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Les déstabilisations de flanc des volcans de l'Ile de La Réunion (Océan Indien): Mise en évidence, implications et origines

Abstract : The joint study of the emerged and submerged parts of Reunion Island (Indian Ocean), based on the evaluation of marine multibeam data collected these last 20 years and confronted with previous geological and geophysical works, demonstrates the considerable importance of flank landslide processes in the evolution of this volcanic oceanic system. Fifty or so mass-wasting events recurrently dismantled Piton des Neiges, Les Alizés, and Piton de La Fournaise volcanoes during the last 2 million years at least. They are multi-scale, primary or secondary, and of aerial, coastal or submarine origin. Most correspond to instantaneous and catastrophic phenomena of debris avalanche type. Their deposits are mainly accumulated at sea, within four gigantic topographic bulges named "Reliefs Sous-Marins", located to the east, north, west and south of the island. These fans are 20-30 km wide at the coastline and 100-150 km wide at their end, 70-80 km offshore. They were built gradually by the superimposition and/or the juxtaposition of products displaced during landslide episodes implying up to several hundreds of km3 of materials. A very small proportion is recognized on land, in Piton des Neiges central part or at its littoral edges, and constitutes the proximal facies of the deposits recognized offshore. The main structural features of Reunion sub-aerial morphology are interpreted as (1) relatively recent landslide scars, often remodelled by erosion and/or filled by subsequent volcanic activity, or (2) remnants of old debris avalanches amphitheatres whose border faults could have been reactivated by volcano-tectonics (caldera collapses, gravitational spreading, Piton des Neiges hypovolcanic complex subsidence,...) and/or during younger landslide events. These faults have probably guided the mass-wasting of the edifice by erosion, thus facilitating the digging of Piton des Neiges central depressions (the three Mafate, Salazie, Cilaos cirques and the Marsouins paleo-cirque) and of the main valleys of the island. The study of Mount Haddington volcano (James Ross Island, Antarctica) and analogue experiments show that the ductile deformation of low strength layers existing within shield volcanoes, and in particular of volcanoclastic deltas, made up mostly of debris avalanche deposits, is a key for the generation of rotational slides and subsequent debris avalanches. This model is privileged for Reunion volcanoes, considering a predominant role of gravitational processes in flank landslides triggering.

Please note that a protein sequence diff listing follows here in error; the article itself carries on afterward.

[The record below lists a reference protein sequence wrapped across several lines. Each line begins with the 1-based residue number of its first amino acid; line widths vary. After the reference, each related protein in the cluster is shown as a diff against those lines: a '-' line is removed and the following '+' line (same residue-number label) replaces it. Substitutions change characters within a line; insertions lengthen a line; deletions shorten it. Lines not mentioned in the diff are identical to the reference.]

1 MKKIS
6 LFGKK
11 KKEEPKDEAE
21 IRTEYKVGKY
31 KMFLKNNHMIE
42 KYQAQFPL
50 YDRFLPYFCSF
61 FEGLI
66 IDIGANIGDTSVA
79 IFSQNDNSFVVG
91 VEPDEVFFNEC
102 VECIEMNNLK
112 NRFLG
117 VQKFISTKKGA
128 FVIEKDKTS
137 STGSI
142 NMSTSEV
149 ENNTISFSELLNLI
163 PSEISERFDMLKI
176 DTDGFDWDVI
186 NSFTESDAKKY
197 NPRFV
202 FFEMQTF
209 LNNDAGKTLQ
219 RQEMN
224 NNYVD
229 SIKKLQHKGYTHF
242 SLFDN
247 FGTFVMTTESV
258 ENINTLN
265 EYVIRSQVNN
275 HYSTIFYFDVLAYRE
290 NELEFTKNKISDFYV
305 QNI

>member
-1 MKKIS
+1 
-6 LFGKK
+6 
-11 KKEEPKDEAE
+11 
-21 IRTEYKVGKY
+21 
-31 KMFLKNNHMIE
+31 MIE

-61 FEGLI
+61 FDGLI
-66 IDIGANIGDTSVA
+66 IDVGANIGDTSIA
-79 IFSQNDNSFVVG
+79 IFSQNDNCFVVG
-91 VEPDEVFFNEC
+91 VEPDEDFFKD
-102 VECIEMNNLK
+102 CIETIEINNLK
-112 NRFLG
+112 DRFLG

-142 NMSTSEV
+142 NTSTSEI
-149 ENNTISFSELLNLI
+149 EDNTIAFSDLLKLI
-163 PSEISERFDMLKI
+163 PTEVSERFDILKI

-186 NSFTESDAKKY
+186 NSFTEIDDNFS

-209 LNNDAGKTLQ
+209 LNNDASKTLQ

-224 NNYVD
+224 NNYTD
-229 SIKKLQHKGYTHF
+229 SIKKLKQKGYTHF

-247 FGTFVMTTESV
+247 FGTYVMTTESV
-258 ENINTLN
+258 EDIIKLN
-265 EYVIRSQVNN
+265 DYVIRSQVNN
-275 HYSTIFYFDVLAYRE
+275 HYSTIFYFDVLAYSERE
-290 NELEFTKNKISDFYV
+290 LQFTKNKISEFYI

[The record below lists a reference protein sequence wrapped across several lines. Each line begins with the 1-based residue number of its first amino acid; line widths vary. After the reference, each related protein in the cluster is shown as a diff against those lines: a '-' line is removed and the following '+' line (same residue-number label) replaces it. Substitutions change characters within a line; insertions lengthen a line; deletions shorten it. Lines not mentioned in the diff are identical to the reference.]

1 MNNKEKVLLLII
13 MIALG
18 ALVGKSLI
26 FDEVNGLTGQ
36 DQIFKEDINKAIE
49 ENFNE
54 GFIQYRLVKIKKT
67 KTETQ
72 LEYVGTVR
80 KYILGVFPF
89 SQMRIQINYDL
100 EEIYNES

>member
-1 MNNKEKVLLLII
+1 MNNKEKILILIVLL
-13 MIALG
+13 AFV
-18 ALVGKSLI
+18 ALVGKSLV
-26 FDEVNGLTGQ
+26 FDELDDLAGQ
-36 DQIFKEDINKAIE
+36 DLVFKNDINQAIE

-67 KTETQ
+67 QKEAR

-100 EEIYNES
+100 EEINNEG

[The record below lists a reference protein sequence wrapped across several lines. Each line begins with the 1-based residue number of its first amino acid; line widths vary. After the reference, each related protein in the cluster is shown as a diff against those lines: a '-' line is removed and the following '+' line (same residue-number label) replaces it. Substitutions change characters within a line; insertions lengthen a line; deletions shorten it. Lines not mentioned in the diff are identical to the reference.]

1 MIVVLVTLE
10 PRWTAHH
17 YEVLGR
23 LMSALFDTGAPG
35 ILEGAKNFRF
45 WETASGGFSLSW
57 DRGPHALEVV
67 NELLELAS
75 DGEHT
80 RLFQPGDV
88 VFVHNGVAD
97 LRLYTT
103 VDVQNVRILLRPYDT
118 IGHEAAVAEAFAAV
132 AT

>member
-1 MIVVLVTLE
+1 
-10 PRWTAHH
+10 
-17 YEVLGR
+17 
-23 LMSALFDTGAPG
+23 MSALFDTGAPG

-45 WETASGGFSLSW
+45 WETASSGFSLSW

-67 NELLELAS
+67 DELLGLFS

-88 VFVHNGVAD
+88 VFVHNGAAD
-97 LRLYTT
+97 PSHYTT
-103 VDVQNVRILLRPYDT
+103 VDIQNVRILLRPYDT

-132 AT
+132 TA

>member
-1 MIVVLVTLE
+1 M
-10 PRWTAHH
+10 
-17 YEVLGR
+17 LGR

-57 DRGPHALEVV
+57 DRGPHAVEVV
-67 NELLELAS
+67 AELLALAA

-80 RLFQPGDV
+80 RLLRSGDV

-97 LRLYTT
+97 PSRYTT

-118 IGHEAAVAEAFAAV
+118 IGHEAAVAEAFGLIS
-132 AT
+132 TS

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Contributor : Jean-François OEHLER Connect in order to contact the contributor
Submitted on : Friday, October 14, 2005 - 9:29:07 AM
Last modification on : Tuesday, October 19, 2021 - 6:59:06 PM
Long-term archiving on: : Friday, November 25, 2016 - 9:36:19 AM


  • HAL Id : tel-00010498, version 1


Jean-François Oehler. Les déstabilisations de flanc des volcans de l'Ile de La Réunion (Océan Indien): Mise en évidence, implications et origines. Géologie appliquée. Université Blaise Pascal - Clermont-Ferrand II, 2005. Français. ⟨tel-00010498⟩



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